‘Could a rule be given from without, poetry would cease to be poetry, and sink into a mechanical art. It would be μóρφωσις, not ποίησις. The rules of the IMAGINATION are themselves the very powers of growth and production. The words to which they are reducible, present only the outlines and external appearance of the fruit. A deceptive counterfeit of the superficial form and colours may be elaborated; but the marble peach feels cold and heavy, and children only put it to their mouths.’ [Coleridge, Biographia ch. 18]

‘ποίησις’ (poiēsis) means ‘a making, a creation, a production’ and is used of poetry in Aristotle and Plato. ‘μóρφωσις’ (morphōsis) in essence means the same thing: ‘a shaping, a bringing into shape.’ But Coleridge has in mind the New Testament use of the word as ‘semblance’ or ‘outward appearance’, which the KJV translates as ‘form’: ‘An instructor of the foolish, a teacher of babes, which hast the form [μóρφωσις] of knowledge and of the truth in the law’ [Romans 2:20]; ‘Having a form [μóρφωσις] of godliness, but denying the power thereof: from such turn away’ [2 Timothy 3:5]. I trust that's clear.

There is much more on Coleridge at my other, Coleridgean blog.

Thursday 27 June 2013

'Monsieur T. Coleridge'

A link (so I don't lose it) to an intriguing essay in the French journal L'Ambigu, ou, Variétés Littéraires, et Politiques [28 (10 Jan 1810), 3-16] entitled 'Extraits de quelques Lettres publiées dans le Journal (the Courier), par M. T. Coleridge, Auteur d'une Feuille périodique intitulée (The Friend.)' It's interesting that Coleridge reputation was high enough in 1810 for a French journal to consider it worthwhile translating some of his (public) writings on Napoleon (quelques 'expressions dures à l'égard de L'Empereur Français') and the political situation on the Continent. Although his reputation was not high enough for the author, M. Peltier, to realise that his name was not 'T. Coleridge'. Still, you can't have everything. Peltier was a celebrated anti-Napoleonist; and L'Ambigu was an emigre publication, French-language but produced and sold in London (subscriptions were, the title page informs us, an eye-watering five guineas a year).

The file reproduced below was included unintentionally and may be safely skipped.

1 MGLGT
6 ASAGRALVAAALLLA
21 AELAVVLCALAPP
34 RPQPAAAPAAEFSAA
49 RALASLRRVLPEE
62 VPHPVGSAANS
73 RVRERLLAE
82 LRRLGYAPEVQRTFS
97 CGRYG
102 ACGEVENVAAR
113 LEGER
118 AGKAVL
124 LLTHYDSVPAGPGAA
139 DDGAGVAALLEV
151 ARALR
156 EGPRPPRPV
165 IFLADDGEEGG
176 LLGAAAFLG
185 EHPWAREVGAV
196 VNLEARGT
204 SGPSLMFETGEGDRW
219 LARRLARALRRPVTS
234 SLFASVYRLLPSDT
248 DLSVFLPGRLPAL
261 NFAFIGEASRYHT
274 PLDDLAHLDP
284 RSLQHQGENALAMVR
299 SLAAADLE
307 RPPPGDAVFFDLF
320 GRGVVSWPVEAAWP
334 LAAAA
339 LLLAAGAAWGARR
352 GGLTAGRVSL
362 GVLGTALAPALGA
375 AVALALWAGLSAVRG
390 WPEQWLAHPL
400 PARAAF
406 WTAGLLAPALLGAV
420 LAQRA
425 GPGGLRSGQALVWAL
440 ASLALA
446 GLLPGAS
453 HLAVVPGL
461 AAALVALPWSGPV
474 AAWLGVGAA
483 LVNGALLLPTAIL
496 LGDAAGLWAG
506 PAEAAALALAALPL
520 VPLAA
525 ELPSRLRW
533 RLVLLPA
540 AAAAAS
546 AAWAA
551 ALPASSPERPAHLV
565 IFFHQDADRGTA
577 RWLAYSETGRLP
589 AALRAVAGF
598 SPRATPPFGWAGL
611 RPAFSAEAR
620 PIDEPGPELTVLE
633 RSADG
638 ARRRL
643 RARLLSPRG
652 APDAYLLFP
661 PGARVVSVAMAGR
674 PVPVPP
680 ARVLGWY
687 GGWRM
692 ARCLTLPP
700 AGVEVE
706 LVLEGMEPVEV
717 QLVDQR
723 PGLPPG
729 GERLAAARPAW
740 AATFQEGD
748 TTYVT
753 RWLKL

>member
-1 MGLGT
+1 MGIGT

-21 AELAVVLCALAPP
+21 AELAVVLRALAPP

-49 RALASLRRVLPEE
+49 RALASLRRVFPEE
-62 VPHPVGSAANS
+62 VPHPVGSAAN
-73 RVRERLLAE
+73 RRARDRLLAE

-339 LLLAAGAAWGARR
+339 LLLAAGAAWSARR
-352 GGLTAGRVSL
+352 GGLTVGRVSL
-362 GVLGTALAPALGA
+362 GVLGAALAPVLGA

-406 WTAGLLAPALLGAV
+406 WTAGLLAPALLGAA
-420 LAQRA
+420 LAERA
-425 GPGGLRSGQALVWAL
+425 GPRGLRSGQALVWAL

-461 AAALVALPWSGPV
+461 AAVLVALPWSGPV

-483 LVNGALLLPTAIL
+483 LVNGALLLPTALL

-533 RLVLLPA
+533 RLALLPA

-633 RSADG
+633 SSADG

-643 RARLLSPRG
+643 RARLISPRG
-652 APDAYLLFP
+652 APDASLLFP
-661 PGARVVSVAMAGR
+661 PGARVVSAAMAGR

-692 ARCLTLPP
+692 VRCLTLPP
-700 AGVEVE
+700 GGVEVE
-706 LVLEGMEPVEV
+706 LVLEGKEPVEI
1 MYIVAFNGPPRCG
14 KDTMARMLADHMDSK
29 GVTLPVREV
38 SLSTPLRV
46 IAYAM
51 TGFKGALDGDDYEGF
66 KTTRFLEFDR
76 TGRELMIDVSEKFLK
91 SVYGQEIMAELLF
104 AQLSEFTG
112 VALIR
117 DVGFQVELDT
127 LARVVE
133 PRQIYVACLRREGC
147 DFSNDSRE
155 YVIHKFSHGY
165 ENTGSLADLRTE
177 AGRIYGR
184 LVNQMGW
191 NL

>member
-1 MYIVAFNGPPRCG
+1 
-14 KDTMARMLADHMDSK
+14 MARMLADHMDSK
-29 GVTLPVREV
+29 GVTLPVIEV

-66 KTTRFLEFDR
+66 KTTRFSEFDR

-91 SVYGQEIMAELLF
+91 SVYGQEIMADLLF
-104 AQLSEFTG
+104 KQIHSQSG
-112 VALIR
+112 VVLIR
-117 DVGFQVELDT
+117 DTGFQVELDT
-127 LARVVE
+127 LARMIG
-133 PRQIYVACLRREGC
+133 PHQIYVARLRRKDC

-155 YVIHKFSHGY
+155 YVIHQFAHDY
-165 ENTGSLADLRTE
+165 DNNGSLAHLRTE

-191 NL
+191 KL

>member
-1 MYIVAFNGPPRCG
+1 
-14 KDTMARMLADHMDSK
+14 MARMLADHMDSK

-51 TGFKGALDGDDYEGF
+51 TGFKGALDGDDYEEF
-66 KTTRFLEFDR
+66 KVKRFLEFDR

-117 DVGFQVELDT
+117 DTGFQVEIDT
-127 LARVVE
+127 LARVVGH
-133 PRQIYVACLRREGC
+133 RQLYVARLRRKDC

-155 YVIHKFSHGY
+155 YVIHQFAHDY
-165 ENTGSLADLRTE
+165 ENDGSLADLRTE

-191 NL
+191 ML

1. Looking into this a little more, here's David Erdman.

    ‘In Sept 1802 Stuart told Coleridge that his essays comparing France to Roe were being translated for Peltier’s anti-Napoleonic French-language journal … Peltier does not appear to have carried out the intention, but Coleridge must thenceforth have supposed that he was reaching a French audience including Bonaparte’, [David V. Erdman (ed), Collected Works of Samuel Taylor Coleridge 3: Essays on His Times in The Morning Post and The Courier, Part 1 (1978), 228]

    'Peltier does not appear to have carried out the intention...' Ah but he did! It just took him nearly seven years.

  2. "... comparing France to Roe ..." >> Rome